He had designed their home upon moving into Highlands, fresh out of college and trying out his hand in his chosen field. In the past, he had decimated neighborhoods and buildings with his senseless acts of destruction. Now, to repay all that he'd done, he was fixing and creating.
He found it laughable that over seventeen years ago, he'd been a horrible person that didn't think twice about others. How things had changed.
The house he shared with his son was enclosed within a comfortable cul-de-sac, the others' settled around him. With their closeness and constant contact, all doors were open to any that were familiar. While some would say it was wonderfully cozy, with the way their children were growing up–with all their rudeness and loudness–it was growing rather complicated. Privacy was a rarity.
He realized he was burning the spaghetti, and quickly went to work. Once he saw that Jake was once again looking through his beloved scrapbook, Mr. James struggled to remain calm.
"Put that away. Cut us some salad," he said evenly, straining the spaghetti. Without argument, Jake abandoned the book and began rummaging through the fridge.
"When did you get your powers?" Jake asked him, tossing a head of lettuce onto the kitchen island, then snatching up various vegetables before closing the fridge. "How did you know?"
Mr. James tried not to sigh too loudly. No matter how many times Jake asked, the answers just seemed to go into one ear and out the other. Mixing the ingredients together, he stared at the combination while he listened to Jake work.
"I'm just asking," Jake added, throwing a glance his father's way. "Y'know...cuz I'm going to be eighteen next May. So...I'm wondering what the hell's the matter with me. I'm still not able to body slam any trucks. I tried, today."
"With Chase cheering you on?" Mr. James muttered, shaking his head. Chase was an eerie resemblance to his father when Drake was young.
"Yah. Cuz he'd appreciate it if I had powers. It might make him cool. Give him a rep. Did you know people think we're losers? I mean, Gone already is a loser–man, you know what he was wearing today?"
Mr. James thought it was incredibly sad that Jake and Chase picked on Gone a lot. Gone was a nice boy–a Good boy, despite the intense lack of brain in his father's head. Why couldn't Jake have turned out a Good boy like Gone?
"Anyway, not that I noticed, but Chase told me," Jake hurriedly added, grimacing.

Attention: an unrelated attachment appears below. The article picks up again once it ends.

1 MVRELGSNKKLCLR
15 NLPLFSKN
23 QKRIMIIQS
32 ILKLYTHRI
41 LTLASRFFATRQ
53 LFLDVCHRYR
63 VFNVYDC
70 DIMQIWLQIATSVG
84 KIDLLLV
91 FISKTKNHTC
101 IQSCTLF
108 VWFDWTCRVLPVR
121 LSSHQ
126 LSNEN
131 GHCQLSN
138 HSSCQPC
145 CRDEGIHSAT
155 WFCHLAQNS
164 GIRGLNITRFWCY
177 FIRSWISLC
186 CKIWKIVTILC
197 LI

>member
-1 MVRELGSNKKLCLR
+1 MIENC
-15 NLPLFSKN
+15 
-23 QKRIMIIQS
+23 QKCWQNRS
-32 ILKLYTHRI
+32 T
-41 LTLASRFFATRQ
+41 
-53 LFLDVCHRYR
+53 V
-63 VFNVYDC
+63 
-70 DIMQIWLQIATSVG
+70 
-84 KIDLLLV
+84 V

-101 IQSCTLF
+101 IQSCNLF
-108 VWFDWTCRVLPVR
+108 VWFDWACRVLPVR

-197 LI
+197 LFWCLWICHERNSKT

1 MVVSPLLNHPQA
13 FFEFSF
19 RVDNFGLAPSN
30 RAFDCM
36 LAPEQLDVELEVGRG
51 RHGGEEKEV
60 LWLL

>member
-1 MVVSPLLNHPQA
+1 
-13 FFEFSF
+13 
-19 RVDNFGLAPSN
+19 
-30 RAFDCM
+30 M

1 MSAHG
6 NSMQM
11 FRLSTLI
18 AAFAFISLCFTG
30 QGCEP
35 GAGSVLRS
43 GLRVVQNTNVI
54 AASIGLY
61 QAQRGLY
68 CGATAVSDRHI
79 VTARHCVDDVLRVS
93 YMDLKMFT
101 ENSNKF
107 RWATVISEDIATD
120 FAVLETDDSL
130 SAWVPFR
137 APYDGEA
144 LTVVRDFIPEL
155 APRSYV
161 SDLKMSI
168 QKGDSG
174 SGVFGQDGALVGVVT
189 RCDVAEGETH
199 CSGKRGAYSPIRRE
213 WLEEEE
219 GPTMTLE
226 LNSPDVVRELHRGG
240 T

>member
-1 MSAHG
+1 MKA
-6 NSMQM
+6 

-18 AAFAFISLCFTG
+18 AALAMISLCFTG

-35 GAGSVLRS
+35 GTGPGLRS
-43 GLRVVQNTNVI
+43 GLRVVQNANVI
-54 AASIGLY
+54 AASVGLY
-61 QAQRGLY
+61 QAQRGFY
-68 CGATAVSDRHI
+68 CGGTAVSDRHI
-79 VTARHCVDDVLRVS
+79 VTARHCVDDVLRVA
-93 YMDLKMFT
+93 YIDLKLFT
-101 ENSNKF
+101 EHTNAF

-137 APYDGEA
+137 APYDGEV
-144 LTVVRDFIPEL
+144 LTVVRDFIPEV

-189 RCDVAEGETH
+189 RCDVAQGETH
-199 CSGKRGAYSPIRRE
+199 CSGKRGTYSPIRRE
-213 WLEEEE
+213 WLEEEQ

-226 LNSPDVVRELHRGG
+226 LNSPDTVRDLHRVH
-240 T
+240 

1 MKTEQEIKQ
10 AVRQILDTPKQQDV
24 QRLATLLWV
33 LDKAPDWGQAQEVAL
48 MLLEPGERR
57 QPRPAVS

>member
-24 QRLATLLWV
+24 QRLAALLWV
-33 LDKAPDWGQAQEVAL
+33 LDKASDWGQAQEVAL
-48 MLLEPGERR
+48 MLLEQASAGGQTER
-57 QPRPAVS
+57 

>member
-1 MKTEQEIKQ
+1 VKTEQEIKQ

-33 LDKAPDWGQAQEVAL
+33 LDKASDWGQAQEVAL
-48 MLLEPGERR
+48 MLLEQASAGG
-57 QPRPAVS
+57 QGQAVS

He finished with the lettuce, then sloppily began cutting through the tomatoes. He imagined how his mother would slice through the vegetable–imagined that her cuts would be swift and precise. He didn't imagine it as a motherly action, but something fierce and dangerous; after all, she was capable of slicing through a man's limbs with something so non-dangerous as a butter knife. He'd read that once in a tabloid that had also been fascinated with her exploits.
"Chase notices a lot of things," Mr. James said carefully, furrowing his forehead as he set the finished pot of spaghetti onto the island. "Eat at the counter?"
"Yeah, whatever. I'm not up for the holoset, anyway. Fuck!"
"Band-aid?" Mr. James asked, not surprised by his son's clumsiness. He glanced over his shoulder to see Jake examining his thumb with a grimace. Watching as Jake popped his thumb into his mouth with another curse, he had some pleasure in the lack of coordination and grace that both his parents had possessed.
"Nah. It's okay that I bleed all over the place. We have the same blood, anyway." Jake barked with forced laughter, then shut himself up with a sigh as he finished cutting through the rest of the vegetables. "So...back where you came from..."
"Jake, if you're ever going to get powers, you'll know," Mr. James said tiredly, rubbing at the bridge of his nose. "It's not something you'd ever miss. Trust me."
"Well, I know...but I should have gotten them by now! Why haven't I?" Jake whined as he cleared the cutting board, dumping all that he'd cut into the bowl occupied by lettuce. He tossed everything into the sink, turning to retrieve the Italian dressing from the fridge. He waited until both he and his father had dished up and taken their seats along the counter before continuing. "I wouldn't think that they were canceled out. Because that's not possible, right? In all the odds presented, I should have inherited something..."
Mr. James carefully picked out a couple of reddened mushrooms before saying, "What's wrong with just having our looks?"
Jake rolled his eyes, giving him an exasperated look. He snatched the rejected mushrooms. "You know what I mean."
"I'm actually glad that you don't have them now. Being a teenager, having so much power can be damaging. You're thinking only of the glamour in actually having something flashy, Jake, not of the consequences."
"The 'consequences' can be fixed," Jake scoffed. "You're one telltale example, dad. Besides I wouldn't be stupid with them. I just...I dunno...want them to be cool. There's no one out here that has powers. If they did, they wouldn't be living here. This is like–the community of senior citizen living! Everything's so plain and boring...almost like a sitcom where nothing goes wrong."
"You have no idea how many times I thank whatever power that this is so," Mr. James uttered, giving a grateful glance at the ceiling. "You would never understand, Jake, the horror of violence and death. It is never like your movies."
Jake rolled his eyes once more. "Please...the ones that die are always the ones that need
Mr. James felt the old argument coming up once more. He took his time to eat several bites, chewing slowly while Jake finished off his first serving and began on another. He shook his head. "Real life is different from what you see on the 'set, Jake," he said. He rose from his seat before Jake could continue. "Clean up. Feed the animals if they come over. Do your homework."
Jake frowned at his father's back, chewing sullenly. Why couldn't his father understand that things would be so entirely different if he had powers? He'd never let anyone die.